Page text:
Lesson 11 of Essential French (EF) doesn’t add a lot of new things, but what it does add generates a lot of questions. The conversation is about picnic preparation. The grammar reviews the present-as-future and the near future tenses, before introducing the compound past (le passé composé).
In order to show the compound past it has to introduce past participles. I can only say that though there are quite a number of examples, the coverage is minimal. One will not come away understanding that a past participle is an adjective, or that it has to be modified to agree with the subject.
The only substantial “new” thing is the introduction of the indirect pronoun (les pronoms compléments d’object indirect). And, there is some fun vocabulary, I suppose.
Le Passé Composé
We’ve already seen past participles (les participes passés) in Alpha Teach Yourself French in 24 Hours (ATYF). ATYF covered them as it addressed descriptive adjectives. EF describes the formation of the past participle, completely ignoring its usage as an adjective. It gives no indication that the forms provided are only the masculine singular forms. However, EF has shown itself to excel at introducing the French names for grammar concepts of the language. I must admit, I like it!
So as we have already discussed from ATYF, the masculine singular French past participle of regular verbs is formed by removing the infinitive ending and adding -é (-er verbs), -i (-ir verbs) or -u (-re verbs).
The main past tense, the passé composé, usually combines the verb avoir (conjugated) and the past participle (in agreement with the subject). There are some verbs that take être, however. In the negative, the negative markers surround the verb, not the past participle:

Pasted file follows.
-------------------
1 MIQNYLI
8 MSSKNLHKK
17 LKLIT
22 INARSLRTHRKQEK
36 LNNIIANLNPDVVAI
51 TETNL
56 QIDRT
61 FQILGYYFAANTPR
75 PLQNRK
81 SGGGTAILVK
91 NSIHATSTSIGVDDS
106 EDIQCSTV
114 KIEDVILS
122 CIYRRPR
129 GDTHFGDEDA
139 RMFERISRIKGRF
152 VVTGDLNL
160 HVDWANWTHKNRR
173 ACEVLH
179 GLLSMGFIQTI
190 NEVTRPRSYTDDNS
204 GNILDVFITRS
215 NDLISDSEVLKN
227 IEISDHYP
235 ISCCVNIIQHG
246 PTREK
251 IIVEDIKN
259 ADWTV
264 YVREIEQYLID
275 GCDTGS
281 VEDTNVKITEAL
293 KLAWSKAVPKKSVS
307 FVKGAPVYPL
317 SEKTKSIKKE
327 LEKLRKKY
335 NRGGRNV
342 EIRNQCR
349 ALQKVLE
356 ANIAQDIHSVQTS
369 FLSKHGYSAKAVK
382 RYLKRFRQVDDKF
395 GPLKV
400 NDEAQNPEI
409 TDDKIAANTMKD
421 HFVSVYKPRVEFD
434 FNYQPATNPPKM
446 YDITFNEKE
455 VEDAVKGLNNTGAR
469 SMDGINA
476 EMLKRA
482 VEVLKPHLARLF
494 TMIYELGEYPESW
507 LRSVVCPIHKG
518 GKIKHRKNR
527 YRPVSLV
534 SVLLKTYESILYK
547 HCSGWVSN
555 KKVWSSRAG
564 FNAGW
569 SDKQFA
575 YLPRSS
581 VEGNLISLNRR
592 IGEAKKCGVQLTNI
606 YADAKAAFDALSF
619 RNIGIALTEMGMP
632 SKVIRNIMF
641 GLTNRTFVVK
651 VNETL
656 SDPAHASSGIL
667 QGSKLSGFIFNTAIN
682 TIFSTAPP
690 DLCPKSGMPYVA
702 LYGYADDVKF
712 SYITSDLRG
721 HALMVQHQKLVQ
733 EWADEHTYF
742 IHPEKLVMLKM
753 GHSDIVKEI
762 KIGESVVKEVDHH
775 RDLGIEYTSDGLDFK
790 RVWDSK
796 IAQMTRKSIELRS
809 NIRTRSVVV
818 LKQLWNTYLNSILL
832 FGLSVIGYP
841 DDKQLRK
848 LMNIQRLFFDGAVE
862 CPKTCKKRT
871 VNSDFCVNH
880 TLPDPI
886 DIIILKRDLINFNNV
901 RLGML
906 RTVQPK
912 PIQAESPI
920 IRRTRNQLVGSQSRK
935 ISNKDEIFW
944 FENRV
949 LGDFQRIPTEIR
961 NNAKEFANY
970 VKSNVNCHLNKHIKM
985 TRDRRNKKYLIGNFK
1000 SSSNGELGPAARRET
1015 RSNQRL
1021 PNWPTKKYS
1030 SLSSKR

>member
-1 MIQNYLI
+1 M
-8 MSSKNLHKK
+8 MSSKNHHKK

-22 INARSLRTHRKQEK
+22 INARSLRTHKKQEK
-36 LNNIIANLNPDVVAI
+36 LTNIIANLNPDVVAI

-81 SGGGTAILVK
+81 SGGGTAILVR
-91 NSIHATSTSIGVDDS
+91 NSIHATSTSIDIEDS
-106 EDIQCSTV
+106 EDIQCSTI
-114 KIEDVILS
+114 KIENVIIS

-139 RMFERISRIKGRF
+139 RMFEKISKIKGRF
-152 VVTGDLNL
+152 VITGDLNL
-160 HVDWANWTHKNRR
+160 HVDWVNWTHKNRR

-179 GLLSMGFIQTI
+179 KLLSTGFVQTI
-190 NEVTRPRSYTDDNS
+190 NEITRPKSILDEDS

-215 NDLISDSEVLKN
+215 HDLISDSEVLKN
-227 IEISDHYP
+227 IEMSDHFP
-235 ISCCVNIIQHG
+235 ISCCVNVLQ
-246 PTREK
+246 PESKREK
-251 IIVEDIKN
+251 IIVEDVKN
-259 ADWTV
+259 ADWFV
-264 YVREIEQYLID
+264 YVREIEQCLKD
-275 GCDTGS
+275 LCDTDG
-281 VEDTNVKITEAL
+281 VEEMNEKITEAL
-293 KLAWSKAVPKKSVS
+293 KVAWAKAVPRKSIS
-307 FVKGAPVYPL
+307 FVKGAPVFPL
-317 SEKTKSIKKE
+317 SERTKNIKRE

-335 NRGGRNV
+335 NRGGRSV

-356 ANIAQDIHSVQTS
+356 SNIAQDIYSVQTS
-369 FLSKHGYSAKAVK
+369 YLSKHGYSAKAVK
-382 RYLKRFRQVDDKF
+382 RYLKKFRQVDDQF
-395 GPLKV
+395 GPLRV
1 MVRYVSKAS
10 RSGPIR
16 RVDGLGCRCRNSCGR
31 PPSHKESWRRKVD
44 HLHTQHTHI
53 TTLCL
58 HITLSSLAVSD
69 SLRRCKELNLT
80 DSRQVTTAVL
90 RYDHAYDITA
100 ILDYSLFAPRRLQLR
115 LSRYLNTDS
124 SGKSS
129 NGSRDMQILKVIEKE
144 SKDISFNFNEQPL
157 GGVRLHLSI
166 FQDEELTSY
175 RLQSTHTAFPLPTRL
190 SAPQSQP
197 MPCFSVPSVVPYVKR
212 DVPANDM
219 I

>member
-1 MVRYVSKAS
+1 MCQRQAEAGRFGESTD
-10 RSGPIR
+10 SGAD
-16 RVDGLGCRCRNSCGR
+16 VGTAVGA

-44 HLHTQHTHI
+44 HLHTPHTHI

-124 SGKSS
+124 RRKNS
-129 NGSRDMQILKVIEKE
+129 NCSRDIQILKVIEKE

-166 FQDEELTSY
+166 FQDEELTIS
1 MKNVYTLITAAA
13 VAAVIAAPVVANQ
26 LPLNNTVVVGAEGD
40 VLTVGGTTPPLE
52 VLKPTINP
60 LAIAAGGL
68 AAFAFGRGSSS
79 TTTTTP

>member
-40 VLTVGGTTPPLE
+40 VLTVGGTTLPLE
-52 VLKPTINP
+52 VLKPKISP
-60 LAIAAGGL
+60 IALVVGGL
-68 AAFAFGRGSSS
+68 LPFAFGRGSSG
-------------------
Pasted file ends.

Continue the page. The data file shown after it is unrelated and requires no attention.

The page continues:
- J’ai parlé français. “I spoke French.”
- Il n’a pas parlé russe. “He didn’t speak Russian.”
Les Pronoms Complements d’Objet Indirect – Indirect Object Pronouns
Indirect object pronouns are exactly the same as direct object pronouns, except in the third person (me, te, lui, nous, vous, leur). And just like the direct object pronouns, they are placed before the verb. The book defines an indirect object as one that is governed by a preposition. And this is important to note, because unlike English, the pronoun does not follow the adjective. It replaces both the preposition and the object.
So let’s start with a full sentence and start replacing things:
- Paul prépare une salade pour ses amis. Paul is preparing a salad for his friends.
- Il prépare une salade pour ses amis. He is preparing a salad for his friends. [replacing the subject with the subject pronoun]
- Il leur prépare une salade. He is preparing them a salad. [replacing the indirect object and preposition with the indirect object pronoun]
- Il la prépare pour ses amis. He is preparing it for his friends. [replacing the direct object with the direct object pronoun]
Sentences 3 and 4 make me wonder if the direct and indirect object pronouns can exist in the same sentence. Though in English this is possible, my first thought is no, since most of the forms are exactly the same in French. But then again, if there was a fixed order, that might resolve the issue. If it was allowed, it would yield something like:
- Il leur la prépare. He is preparing them it. OR…
- Il la leur prépare. He is preparing them it.
Recognize that these are me speculating about possibilities, and not based on examples I have seen!
Dès Que “…as soon as…”
We saw this conjunction yesterday dealing with the future, where ATYF stressed the fact that both primary and secondary clauses should use the future. However, the conversation in this lesson shows it using the present tense (with a future meaning) in both primary and secondary clauses! So my guess is that means that the actual rule is that the tenses must match.
That does lead to a question though. We have seen two futures that make use of the present tense (the present-as-future, and the near future). Since both are actually present tenses, I would guess that we can mix-and-match: present + near future, present + present, near future + present and near future + near future. But I’m not actually sure that that is the case.
Like I said, more questions this time than answers. Guess that is what comes of proceeding to learn a language from two different routes. Au revoir!